• U.S. contact-tracing apps are a disjointed wreck. The WSJ examined the state of COVID-19 contact-tracing apps in the U.S. and found that states focusing on their own efforts, due to the lack of a national plan, has left a disjointed patchwork of tools. Only 10 states, plus D.C., have used the framework built by Google and Apple; 11 are piloting or building apps. The EU, meanwhile, switched on cross-border interoperability for its first batch of tracing apps.
  • Gen Z spends 10% more time using top non-game apps than older users, at 4.1+ hours per month. The figure excludes pre-installed apps and was calculated on Android devices in select markets, including the U.S. Gen Z users also engaged with non-game apps more often than older users, at 120 sessions per month per app.
  • U.S. consumers spend $20.78/mo on average on their app subscriptions, according to new data from Adjust. The 25 to 34-year-old age group spends the most on subscription apps at $25.85/mo, while those 55 and over spend the least, at $13.97/mo. In addition, more than a quarter of millennials and Gen Z consumers said they have stopped paying for other services in order to buy subscriptions on mobile app services (e.g. option for fitness apps over going to the gym).
  • Dating apps are on the rise in the U.S., says Apptopia. New users for Hily, Match, BLK, Bumble and Grindr are on pace to grow month-over-month at 32%, 28%, 20%, 18% and 11%, respectively.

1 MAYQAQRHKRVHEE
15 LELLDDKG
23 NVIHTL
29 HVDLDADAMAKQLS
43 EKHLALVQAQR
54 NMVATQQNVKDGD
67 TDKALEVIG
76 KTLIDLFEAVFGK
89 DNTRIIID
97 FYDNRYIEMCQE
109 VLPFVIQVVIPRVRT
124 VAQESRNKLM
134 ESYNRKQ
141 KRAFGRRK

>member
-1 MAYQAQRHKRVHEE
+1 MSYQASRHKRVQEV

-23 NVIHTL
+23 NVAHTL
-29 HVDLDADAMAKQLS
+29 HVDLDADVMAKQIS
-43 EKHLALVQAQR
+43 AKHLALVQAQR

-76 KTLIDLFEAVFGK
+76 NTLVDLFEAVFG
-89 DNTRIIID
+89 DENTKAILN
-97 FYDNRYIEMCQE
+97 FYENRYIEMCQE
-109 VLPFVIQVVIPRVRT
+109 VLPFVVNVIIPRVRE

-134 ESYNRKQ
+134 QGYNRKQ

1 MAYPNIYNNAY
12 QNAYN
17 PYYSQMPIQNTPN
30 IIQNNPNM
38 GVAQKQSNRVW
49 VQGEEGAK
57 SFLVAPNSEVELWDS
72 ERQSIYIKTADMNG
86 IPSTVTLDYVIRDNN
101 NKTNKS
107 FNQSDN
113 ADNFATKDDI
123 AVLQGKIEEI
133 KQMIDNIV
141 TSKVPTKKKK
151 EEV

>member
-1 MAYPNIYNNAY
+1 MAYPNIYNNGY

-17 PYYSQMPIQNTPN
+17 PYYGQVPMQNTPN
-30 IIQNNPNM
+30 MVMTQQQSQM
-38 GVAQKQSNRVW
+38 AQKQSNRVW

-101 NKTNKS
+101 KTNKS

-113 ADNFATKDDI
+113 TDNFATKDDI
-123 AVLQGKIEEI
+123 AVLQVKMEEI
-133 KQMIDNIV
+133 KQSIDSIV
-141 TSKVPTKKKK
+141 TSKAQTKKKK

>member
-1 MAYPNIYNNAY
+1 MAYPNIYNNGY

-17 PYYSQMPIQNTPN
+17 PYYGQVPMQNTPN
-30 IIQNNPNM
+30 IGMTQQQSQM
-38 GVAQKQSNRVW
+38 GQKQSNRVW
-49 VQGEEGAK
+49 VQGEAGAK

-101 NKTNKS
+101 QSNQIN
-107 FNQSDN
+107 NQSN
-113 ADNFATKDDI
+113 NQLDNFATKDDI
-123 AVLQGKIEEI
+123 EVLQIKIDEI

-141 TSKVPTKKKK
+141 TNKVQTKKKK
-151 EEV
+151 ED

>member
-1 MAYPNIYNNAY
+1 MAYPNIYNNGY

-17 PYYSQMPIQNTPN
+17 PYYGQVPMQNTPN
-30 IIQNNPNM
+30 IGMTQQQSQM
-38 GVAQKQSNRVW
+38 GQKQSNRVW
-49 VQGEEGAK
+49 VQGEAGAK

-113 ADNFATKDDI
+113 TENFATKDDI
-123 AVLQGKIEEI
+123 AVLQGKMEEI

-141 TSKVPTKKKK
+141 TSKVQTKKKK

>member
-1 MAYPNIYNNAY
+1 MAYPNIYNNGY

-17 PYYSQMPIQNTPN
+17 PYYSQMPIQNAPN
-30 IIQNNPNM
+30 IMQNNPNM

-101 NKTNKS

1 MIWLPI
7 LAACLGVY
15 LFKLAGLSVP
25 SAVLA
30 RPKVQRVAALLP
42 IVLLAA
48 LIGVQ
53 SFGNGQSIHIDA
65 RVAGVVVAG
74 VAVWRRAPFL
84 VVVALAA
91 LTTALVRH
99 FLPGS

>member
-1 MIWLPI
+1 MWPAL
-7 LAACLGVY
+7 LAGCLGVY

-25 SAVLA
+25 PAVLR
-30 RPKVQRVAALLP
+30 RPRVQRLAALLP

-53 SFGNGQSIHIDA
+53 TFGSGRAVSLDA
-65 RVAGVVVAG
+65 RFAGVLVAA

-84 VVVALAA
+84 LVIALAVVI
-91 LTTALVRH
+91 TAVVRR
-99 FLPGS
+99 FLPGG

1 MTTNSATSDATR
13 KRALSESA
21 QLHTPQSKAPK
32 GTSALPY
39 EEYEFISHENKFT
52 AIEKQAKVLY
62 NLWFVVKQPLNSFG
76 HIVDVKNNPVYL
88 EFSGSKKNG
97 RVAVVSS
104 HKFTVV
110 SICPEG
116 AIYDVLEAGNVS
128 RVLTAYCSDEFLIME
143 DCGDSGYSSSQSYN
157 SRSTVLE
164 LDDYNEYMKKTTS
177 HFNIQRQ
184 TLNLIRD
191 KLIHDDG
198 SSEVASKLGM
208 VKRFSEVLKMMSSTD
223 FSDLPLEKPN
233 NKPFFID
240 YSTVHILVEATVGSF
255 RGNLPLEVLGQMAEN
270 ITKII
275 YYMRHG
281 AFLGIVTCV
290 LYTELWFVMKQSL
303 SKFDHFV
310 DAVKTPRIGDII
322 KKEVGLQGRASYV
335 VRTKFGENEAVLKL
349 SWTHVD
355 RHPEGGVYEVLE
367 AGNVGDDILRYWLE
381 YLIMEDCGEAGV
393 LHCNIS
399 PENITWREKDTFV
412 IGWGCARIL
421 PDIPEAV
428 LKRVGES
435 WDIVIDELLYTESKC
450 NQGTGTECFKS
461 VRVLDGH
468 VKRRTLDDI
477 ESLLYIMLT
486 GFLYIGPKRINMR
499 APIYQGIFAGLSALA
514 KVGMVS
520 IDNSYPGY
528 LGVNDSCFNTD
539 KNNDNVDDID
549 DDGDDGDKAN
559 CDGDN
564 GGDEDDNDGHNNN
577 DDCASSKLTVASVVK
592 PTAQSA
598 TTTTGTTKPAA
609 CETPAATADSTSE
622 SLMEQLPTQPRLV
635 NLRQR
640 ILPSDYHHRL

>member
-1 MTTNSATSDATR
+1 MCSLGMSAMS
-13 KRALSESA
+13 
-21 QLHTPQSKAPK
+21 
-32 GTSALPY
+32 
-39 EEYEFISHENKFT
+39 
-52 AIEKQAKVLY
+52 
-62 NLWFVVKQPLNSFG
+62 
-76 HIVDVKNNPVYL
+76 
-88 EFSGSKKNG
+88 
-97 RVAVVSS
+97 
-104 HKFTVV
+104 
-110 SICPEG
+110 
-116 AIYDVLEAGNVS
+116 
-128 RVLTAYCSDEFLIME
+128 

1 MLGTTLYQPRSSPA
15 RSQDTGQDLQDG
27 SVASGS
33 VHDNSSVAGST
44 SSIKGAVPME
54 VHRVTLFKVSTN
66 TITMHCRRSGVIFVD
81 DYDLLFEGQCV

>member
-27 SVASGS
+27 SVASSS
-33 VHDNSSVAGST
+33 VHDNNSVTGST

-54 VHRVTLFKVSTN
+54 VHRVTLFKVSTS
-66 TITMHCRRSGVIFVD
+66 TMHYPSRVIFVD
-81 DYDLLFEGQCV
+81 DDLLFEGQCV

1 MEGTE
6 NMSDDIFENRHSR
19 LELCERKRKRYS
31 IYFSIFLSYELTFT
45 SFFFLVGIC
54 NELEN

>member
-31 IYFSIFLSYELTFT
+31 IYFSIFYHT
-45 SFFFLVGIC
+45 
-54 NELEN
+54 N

Services

  • Amazon’s Luna game streaming service opens in early access to its first customers. The service offers a library of 50 games and works on Mac, PC, Amazon Fire TV, and iOS devices, courtesy of a web app to work around the App Store rules. Initial reviews describe the service as sometimes struggling with performance over Wi-Fi, but offering a good web app experience. Luna features some big titles but xCloud still has the better lineup. Its real killer feature, however, may be the promised Twitch integration, arriving in the future.
  • SoundCloud launches a $19.99/month DJ plan, SoundCloud DJ, that offers unlimited offline access to its catalog. Users can also stream high-quality audio and mix tracks using select DJ apps, including Virtual DJ, Cross DJ and Denon DJ.